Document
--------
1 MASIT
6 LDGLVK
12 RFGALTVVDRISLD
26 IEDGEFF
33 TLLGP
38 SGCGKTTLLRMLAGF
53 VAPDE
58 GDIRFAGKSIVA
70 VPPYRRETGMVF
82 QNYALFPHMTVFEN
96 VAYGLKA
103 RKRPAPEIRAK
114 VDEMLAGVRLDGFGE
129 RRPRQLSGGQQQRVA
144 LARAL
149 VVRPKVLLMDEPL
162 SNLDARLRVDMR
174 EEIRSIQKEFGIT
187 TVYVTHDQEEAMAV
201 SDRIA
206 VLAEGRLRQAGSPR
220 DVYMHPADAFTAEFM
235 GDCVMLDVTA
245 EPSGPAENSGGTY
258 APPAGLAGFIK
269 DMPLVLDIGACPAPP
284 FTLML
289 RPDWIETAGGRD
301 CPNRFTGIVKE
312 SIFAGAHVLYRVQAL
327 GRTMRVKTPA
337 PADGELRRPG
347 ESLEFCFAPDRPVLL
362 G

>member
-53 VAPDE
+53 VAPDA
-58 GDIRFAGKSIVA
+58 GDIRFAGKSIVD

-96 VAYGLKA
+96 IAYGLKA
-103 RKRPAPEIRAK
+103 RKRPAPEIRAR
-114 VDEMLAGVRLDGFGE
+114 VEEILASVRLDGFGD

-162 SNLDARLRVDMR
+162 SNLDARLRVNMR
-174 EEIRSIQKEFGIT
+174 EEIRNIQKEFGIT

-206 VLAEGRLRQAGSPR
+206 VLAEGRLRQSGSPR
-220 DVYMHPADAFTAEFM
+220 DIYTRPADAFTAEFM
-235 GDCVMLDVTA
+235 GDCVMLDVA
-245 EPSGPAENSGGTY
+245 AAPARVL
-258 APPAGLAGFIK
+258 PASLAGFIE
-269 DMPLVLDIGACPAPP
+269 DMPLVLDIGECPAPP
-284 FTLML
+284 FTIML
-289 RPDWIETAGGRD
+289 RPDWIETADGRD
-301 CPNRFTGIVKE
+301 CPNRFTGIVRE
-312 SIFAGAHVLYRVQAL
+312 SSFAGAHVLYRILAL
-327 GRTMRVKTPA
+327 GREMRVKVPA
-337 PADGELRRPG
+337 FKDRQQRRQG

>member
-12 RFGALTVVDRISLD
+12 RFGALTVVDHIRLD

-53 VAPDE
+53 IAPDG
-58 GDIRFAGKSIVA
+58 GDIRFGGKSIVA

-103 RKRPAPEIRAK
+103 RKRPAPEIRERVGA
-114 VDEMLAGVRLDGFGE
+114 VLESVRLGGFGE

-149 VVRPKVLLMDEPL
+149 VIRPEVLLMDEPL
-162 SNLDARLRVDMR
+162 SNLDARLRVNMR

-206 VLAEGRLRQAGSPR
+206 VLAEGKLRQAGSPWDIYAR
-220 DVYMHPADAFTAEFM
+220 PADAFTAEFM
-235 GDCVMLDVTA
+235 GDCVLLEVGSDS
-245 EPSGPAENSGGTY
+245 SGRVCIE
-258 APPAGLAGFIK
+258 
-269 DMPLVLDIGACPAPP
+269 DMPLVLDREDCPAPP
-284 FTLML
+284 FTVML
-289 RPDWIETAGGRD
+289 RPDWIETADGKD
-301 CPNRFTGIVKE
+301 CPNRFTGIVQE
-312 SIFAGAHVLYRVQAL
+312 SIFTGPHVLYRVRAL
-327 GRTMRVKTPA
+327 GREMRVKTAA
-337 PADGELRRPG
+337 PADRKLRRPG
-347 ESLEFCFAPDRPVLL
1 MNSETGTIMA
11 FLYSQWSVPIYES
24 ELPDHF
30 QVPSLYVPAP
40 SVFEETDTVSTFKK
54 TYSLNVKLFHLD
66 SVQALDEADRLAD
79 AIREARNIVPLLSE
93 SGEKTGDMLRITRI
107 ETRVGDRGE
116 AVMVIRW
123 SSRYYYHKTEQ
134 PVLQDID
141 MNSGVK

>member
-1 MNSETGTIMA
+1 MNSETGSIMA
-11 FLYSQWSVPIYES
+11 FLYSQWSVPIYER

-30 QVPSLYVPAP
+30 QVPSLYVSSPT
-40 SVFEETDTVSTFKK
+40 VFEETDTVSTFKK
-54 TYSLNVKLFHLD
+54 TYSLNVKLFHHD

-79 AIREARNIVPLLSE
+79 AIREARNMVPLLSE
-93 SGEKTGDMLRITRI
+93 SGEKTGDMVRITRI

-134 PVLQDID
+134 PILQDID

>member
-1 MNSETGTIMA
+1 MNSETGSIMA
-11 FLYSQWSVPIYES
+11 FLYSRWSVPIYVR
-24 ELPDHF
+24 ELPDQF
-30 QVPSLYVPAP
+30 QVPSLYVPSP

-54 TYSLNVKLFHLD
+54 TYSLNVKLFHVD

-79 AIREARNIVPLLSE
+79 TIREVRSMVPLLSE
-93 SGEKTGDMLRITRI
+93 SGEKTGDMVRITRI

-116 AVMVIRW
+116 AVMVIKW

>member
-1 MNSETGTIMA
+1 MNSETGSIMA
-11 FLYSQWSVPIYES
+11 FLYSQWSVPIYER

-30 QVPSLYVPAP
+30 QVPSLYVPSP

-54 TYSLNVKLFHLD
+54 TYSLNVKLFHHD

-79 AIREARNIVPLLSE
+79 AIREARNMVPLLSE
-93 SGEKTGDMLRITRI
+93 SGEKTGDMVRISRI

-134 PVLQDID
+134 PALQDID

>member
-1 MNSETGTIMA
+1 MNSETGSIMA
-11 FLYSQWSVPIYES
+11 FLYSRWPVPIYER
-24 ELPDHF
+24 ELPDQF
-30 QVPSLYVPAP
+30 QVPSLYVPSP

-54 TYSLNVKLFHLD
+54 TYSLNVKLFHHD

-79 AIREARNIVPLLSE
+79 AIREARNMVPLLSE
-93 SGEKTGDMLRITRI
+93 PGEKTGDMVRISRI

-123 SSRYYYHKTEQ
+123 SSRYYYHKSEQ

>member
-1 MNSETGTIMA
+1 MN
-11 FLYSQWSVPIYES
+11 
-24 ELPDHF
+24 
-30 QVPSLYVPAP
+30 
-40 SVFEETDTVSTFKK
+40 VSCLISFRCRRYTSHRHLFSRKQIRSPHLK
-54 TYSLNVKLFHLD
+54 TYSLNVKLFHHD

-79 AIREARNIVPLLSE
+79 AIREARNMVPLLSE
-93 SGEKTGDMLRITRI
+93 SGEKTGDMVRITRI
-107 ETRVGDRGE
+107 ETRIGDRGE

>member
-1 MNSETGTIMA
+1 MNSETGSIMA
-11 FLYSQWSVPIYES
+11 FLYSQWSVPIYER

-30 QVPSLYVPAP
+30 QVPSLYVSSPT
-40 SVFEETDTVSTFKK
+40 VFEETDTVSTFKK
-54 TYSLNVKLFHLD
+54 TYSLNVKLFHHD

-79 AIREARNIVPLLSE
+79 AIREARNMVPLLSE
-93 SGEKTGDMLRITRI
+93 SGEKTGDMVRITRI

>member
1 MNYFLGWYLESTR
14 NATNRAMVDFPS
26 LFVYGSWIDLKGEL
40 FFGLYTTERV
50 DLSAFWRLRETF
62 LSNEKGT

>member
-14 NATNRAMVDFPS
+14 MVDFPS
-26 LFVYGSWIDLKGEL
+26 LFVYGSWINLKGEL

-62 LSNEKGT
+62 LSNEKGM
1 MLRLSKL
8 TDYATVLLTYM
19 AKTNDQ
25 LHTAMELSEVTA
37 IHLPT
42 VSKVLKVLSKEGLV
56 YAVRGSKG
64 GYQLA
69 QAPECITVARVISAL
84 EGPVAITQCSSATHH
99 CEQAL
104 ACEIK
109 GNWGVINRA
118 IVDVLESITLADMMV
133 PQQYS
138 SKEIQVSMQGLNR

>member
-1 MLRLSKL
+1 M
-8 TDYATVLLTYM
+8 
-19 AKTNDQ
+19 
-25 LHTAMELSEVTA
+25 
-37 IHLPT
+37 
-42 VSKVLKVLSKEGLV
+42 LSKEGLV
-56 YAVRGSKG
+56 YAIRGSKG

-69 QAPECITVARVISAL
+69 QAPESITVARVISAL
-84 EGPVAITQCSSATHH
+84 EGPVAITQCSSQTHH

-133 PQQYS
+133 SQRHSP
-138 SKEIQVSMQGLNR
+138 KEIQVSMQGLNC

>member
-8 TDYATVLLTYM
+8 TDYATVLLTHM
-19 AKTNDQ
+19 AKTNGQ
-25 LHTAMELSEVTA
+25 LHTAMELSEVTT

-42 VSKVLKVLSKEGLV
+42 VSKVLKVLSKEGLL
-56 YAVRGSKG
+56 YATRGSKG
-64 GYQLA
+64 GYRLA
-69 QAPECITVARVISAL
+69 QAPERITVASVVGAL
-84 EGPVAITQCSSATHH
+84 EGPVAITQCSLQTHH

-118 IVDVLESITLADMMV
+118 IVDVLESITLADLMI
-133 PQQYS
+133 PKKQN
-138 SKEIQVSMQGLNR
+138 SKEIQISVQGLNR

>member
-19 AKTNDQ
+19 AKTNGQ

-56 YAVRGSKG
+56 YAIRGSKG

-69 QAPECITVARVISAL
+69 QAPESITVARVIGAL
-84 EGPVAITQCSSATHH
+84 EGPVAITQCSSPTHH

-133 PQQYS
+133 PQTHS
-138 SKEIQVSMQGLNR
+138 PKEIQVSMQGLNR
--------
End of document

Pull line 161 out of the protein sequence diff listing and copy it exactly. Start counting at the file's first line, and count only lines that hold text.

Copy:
+116 AVMVIKW